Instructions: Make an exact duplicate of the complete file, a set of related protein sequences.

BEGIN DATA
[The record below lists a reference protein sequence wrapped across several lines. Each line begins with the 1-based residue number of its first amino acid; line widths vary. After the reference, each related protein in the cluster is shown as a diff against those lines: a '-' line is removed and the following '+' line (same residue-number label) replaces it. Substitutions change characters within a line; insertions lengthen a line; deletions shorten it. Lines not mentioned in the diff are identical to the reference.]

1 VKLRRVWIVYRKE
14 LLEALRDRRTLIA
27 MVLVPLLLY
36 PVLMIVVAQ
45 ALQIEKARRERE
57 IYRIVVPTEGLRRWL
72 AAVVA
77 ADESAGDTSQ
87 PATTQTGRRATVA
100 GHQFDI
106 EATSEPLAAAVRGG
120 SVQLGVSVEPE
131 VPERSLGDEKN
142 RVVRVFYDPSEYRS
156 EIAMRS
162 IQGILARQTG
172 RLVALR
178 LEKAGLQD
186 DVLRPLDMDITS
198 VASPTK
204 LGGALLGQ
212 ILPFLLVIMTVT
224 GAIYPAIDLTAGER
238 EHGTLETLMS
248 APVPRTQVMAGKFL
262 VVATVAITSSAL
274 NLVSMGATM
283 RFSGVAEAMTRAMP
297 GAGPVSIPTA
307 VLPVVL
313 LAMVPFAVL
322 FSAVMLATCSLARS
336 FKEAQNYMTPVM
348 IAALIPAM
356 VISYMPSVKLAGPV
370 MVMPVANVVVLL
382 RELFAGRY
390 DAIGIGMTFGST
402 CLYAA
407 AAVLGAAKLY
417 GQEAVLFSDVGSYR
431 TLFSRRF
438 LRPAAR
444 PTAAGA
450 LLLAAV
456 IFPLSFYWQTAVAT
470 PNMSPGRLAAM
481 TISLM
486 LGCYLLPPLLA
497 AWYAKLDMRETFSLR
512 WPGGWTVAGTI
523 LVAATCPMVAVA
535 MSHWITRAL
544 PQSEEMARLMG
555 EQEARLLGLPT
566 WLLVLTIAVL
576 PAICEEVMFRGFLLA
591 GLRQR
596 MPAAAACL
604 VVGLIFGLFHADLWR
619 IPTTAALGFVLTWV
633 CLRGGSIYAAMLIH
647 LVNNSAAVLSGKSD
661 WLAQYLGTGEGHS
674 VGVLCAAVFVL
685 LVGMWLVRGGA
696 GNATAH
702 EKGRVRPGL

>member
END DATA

[The record below lists a reference protein sequence wrapped across several lines. Each line begins with the 1-based residue number of its first amino acid; line widths vary. After the reference, each related protein in the cluster is shown as a diff against those lines: a '-' line is removed and the following '+' line (same residue-number label) replaces it. Substitutions change characters within a line; insertions lengthen a line; deletions shorten it. Lines not mentioned in the diff are identical to the reference.]

1 VKLRRVWIVYRKE
14 LLEALRDRRTLIA
27 MVLVPLLLY
36 PVLMIVVAQ
45 ALQIEKARRERE
57 IYRIVVPTEGLRRWL
72 AAVVA
77 ADESAGDTSQ
87 PATTQTGRRATVA
100 GHQFDI
106 EATSEPLAAAVRGG
120 SVQLGVSVEPE
131 VPERSLGDEKN
142 RVVRVFYDPSEYRS
156 EIAMRS
162 IQGILARQTG
172 RLVALR
178 LEKAGLQD
186 DVLRPLDMDITS
198 VASPTK
204 LGGALLGQ
212 ILPFLLVIMTVT
224 GAIYPAIDLTAGER
238 EHGTLETLMS
248 APVPRTQVMAGKFL
262 VVATVAITSSAL
274 NLVSMGATM
283 RFSGVAEAMTRAMP
297 GAGPVSIPTA
307 VLPVVL
313 LAMVPFAVL
322 FSAVMLATCSLARS
336 FKEAQNYMTPVM
348 IAALIPAM
356 VISYMPSVKLAGPV
370 MVMPVANVVVLL
382 RELFAGRY
390 DAIGIGMTFGST
402 CLYAA
407 AAVLGAAKLY
417 GQEAVLFSDVGSYR
431 TLFSRRF
438 LRPAAR
444 PTAAGA
450 LLLAAV
456 IFPLSFYWQTAVAT
470 PNMSPGRLAAM
481 TISLM
486 LGCYLLPPLLA
497 AWYAKLDMRETFSLR
512 WPGGWTVAGTI
523 LVAATCPMVAVA
535 MSHWITRAL
544 PQSEEMARLMG
555 EQEARLLGLPT
566 WLLVLTIAVL
576 PAICEEVMFRGFLLA
591 GLRQR
596 MPAAAACL
604 VVGLIFGLFHADLWR
619 IPTTAALGFVLTWV
633 CLRGGSIYAAMLIH
647 LVNNSAAVLSGKSD
661 WLAQYLGTGEGHS
674 VGVLCAAVFVL
685 LVGMWLVRGGA
696 GNATAH
702 EKGRVRPGL

>member